The Health Ministry and clinical dietitians have for years been saying that heavily processed foods are unhealthy and should be avoided as much as possible. But do ready-to-eat foods and energy bars have to be harmful to health?
Processed foods fill certain needs in our lives: When we don’t have time to cook; when hungry children want to eat while their parents are at work; when we want a pick-me-up or crave some comfort food. Can we have all that without hurting our bodies?
In an international event held in Brussels and funded by the European Institute of Innovation and Technology, students from the Technion-Israel Institute of Technology in Haifa and from Turin, Helsinki and Madrid worked to design and develop new, shelf-stable processed-food products that support health.
The groups were part of a “Food Solutions” project that looked at processed foods as a fact of life and are now offering healthful, environmentally friendly, convenient foods. No longer will there have to be a choice between convenience and health when products can be both. The two Technion teams won gold and silver medals for their innovative ideas.
“We think of ‘fresh’ and ‘natural’ as the healthy and ‘green’ choices. But that’s not quite true.”Prof. Maya Davidovich-Pinhas
“We think of ‘fresh’ and ‘natural’ as the healthy and ‘green’ choices,” explained Prof. Maya Davidovich-Pinhas, one of the Technion teams’ guides.
“But that’s not quite true,” Davidovich-Pinhas added. “Modern processing methods, based on scientific knowledge, can preserve, and even enhance the food’s digestibility and nutritional values. When you think about it, food processing has been a part of human history for millennia. It’s what enabled people to preserve food for winter, make it safe for prolonged periods and carry it on long journeys. Even cooking is a form of processing food, which makes nutrients easier to digest, renders the food safer and removes toxins and pathogens. Health-consciousness, a scientific approach and new technology enable us to do the same things in smarter ways, and to get novel, healthy food solutions.”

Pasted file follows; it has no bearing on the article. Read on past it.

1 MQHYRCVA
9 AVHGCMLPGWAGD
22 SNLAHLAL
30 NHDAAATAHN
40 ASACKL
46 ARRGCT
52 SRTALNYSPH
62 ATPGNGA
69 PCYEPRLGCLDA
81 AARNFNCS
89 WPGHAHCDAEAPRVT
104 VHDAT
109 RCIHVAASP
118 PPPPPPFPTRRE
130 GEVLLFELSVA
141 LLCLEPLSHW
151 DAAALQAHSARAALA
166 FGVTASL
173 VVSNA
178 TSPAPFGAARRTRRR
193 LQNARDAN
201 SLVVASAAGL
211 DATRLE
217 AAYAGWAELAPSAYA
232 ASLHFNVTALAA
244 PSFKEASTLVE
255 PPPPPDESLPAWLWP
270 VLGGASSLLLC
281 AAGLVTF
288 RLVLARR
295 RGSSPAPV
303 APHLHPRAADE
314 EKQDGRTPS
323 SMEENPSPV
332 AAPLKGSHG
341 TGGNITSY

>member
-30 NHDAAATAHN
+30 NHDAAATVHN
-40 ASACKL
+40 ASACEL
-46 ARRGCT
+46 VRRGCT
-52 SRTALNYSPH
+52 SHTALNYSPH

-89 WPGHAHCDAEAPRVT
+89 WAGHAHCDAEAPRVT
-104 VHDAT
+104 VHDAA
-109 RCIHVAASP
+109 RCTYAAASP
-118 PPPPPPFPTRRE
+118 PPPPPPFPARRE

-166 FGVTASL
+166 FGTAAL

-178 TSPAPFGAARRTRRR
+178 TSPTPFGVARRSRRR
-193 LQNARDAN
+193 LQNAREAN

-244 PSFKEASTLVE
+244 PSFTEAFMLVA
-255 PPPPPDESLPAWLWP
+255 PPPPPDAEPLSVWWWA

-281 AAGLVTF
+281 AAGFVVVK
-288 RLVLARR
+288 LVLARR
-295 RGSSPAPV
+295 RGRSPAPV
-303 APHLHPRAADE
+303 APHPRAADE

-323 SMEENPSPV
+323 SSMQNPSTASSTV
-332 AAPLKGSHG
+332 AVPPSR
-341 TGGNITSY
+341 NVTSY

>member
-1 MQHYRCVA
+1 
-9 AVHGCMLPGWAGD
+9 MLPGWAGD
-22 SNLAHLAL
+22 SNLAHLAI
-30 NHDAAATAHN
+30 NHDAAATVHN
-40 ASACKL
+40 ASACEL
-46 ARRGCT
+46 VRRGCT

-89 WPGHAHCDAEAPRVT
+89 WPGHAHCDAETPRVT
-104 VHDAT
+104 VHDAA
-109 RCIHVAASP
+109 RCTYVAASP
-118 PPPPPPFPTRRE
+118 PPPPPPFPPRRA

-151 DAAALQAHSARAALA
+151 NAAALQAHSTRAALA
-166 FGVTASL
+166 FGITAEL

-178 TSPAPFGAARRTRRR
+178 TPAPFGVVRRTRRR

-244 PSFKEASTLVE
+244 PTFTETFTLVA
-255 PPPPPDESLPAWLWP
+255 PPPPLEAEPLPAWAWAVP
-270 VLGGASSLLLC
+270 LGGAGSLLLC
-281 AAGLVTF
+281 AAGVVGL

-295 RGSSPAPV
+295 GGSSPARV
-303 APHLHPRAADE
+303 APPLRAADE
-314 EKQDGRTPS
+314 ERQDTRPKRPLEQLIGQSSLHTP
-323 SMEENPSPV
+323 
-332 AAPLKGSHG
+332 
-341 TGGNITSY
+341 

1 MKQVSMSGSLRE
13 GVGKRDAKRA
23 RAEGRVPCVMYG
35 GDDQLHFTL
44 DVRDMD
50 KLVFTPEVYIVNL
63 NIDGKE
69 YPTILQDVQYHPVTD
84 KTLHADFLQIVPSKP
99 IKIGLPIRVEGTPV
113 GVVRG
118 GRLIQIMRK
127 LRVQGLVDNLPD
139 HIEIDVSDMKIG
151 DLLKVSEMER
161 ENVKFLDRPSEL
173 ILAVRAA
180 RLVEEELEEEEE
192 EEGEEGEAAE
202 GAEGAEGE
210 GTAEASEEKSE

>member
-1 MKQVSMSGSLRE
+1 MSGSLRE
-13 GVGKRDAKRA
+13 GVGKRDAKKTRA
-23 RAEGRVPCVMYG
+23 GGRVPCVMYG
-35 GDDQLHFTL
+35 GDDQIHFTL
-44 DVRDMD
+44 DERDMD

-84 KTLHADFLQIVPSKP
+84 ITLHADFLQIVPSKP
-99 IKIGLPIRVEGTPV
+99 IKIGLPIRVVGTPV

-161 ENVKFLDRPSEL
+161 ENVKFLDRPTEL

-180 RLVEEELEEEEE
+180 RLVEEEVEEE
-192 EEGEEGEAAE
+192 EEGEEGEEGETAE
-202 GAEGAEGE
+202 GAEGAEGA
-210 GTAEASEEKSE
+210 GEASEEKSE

The teams said fresh products require cold storage and cold transportation, which have high energy costs that shelf-stable products do not incur. Fresh products also spoil quickly and often go to waste.
“One has to look no further than the local greengrocer’s, at the fruit or vegetables that are imported from across the globe but will be thrown away at the end of the day if they’re not sold. We wanted to create a product that harnesses the benefits of modern processing methods and changes processed food’s bad public relations,” they said.
The winner and the runner-up
THE “OMELETOFU” team, which won the gold medal at the event, developed an instant vegan omelet (just add water). This tofu-based product is offered in mushroom and shakshuka flavors. The product is produced by freeze-drying, which was first developed for medical applications and space travel and which, unlike heat-based drying methods, better preserves the food’s nutritional values.
The team included graduate students from two faculties: Yael Friedler, from the Faculty of Data & Decision Sciences; and Neta Shimony, Eden Freundlich, Noa Ben David-Zinn, Rauf Nasyer and Caroline Hali, from the Faculty of Biotechnology and Food Engineering.
The idea for the omelet came from Neta’s vegan boyfriend who was struggling to find healthy food options that wouldn’t demand much time to prepare and would suit his dietary needs. The prototype development was supported by Garuda Labs, which helped the team with culinary aspects and implementation of the technology.
The second Technion team, which won the silver medal, was composed of undergraduate students Ari Yolles, Michal Halfon and Shaked Katzelnik, from the Faculty of Biotechnology and Food Engineering; and chef Adam Kleinberg, from Bishulim culinary school.
Calling themselves “Proteinchick,” they developed a vegan, gluten-free, low-sugar, savory protein snack made from chickpeas and lentils with a cashew-based filling. Its manufacturing process uses the water in which the chickpeas are cooked to bring the ingredients together in a process of co-extrusion that gives it a fluffy and crunchy texture.
Both groups were guided by Davidovich-Pinhas, Avi Shpigelman and Uri Lesmes, from the Faculty of Biotechnology and Food Engineering.
“This competition offers students a unique learning experience,” Lesmes said. “They get a taste of the challenges the food sector faces today. They develop a product, lay down a business plan, scheme its manufacturing and present their ‘company’ to a team of experienced judges. So the whole process is very similar to founding a real start-up.”
The victories of “OmeleTofu” and “Proteinchick” join a line of trophies Technion students won in Food Solutions competitions since the initiative’s launch in 2017. Winning projects from previous years include vegan oat-based labaneh, soy-based yogurt, low-sugar chocolate cake, spirulina-enriched falafel and a solution to help prevent spoilage of natural juices.
The projects’ successes, year after year, are owed to experienced faculty, excellent students and first-rate infrastructure. The students gain experience developing food products and in practical work on semi-industrial machinery in the faculty’s Food Innovation Center, as well as extensive studies of science and engineering.
This year, the Technion decided to upgrade the existing infrastructure by founding the Carasso FoodTech Innovation Center and R&D center that will be the first of its kind in Israel, and one of the most advanced in the world, connecting the students to the flourishing food-tech ecosystem.